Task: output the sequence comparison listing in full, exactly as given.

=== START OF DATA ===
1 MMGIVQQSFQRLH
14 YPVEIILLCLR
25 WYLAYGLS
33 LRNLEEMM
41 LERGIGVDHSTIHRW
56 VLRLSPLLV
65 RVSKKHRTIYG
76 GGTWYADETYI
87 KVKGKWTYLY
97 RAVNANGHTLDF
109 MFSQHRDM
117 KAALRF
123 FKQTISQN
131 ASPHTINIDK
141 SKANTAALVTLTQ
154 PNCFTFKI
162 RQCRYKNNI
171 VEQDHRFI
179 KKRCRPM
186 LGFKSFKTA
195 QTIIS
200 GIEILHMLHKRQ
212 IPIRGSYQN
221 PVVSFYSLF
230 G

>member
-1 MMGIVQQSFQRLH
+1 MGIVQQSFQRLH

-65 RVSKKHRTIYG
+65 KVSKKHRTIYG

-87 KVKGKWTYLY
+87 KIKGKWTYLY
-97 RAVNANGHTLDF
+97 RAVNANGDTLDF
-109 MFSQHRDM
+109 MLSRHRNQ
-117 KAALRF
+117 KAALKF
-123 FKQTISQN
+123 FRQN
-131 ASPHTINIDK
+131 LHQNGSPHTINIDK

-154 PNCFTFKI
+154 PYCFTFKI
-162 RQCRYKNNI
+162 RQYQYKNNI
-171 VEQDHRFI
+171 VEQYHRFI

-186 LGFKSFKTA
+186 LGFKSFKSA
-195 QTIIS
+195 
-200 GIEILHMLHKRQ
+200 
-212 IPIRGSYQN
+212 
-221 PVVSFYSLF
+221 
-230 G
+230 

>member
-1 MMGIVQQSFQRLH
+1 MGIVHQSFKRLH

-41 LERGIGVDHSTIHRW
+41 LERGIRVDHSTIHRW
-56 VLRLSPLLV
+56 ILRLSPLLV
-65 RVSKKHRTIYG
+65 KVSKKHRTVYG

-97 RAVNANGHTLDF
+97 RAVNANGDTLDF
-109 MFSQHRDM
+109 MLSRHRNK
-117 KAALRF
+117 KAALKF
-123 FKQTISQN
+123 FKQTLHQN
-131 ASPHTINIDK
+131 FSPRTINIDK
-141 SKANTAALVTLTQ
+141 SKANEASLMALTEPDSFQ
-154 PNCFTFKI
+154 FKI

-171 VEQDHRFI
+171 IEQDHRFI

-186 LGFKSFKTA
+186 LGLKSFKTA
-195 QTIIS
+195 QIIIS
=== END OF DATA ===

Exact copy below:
1 MMGIVQQSFQRLH
14 YPVEIILLCLR
25 WYLAYGLS
33 LRNLEEMM
41 LERGIGVDHSTIHRW
56 VLRLSPLLV
65 RVSKKHRTIYG
76 GGTWYADETYI
87 KVKGKWTYLY
97 RAVNANGHTLDF
109 MFSQHRDM
117 KAALRF
123 FKQTISQN
131 ASPHTINIDK
141 SKANTAALVTLTQ
154 PNCFTFKI
162 RQCRYKNNI
171 VEQDHRFI
179 KKRCRPM
186 LGFKSFKTA
195 QTIIS
200 GIEILHMLHKRQ
212 IPIRGSYQN
221 PVVSFYSLF
230 G

>member
-1 MMGIVQQSFQRLH
+1 MGIVQQSFQRLH

-65 RVSKKHRTIYG
+65 KVSKKHRTIYG

-87 KVKGKWTYLY
+87 KIKGKWTYLY
-97 RAVNANGHTLDF
+97 RAVNANGDTLDF
-109 MFSQHRDM
+109 MLSRHRNQ
-117 KAALRF
+117 KAALKF
-123 FKQTISQN
+123 FRQN
-131 ASPHTINIDK
+131 LHQNGSPHTINIDK

-154 PNCFTFKI
+154 PYCFTFKI
-162 RQCRYKNNI
+162 RQYQYKNNI
-171 VEQDHRFI
+171 VEQYHRFI

-186 LGFKSFKTA
+186 LGFKSFKSA
-195 QTIIS
+195 
-200 GIEILHMLHKRQ
+200 
-212 IPIRGSYQN
+212 
-221 PVVSFYSLF
+221 
-230 G
+230 

>member
-1 MMGIVQQSFQRLH
+1 MGIVHQSFKRLH

-41 LERGIGVDHSTIHRW
+41 LERGIRVDHSTIHRW
-56 VLRLSPLLV
+56 ILRLSPLLV
-65 RVSKKHRTIYG
+65 KVSKKHRTVYG

-97 RAVNANGHTLDF
+97 RAVNANGDTLDF
-109 MFSQHRDM
+109 MLSRHRNK
-117 KAALRF
+117 KAALKF
-123 FKQTISQN
+123 FKQTLHQN
-131 ASPHTINIDK
+131 FSPRTINIDK
-141 SKANTAALVTLTQ
+141 SKANEASLMALTEPDSFQ
-154 PNCFTFKI
+154 FKI

-171 VEQDHRFI
+171 IEQDHRFI

-186 LGFKSFKTA
+186 LGLKSFKTA
-195 QTIIS
+195 QIIIS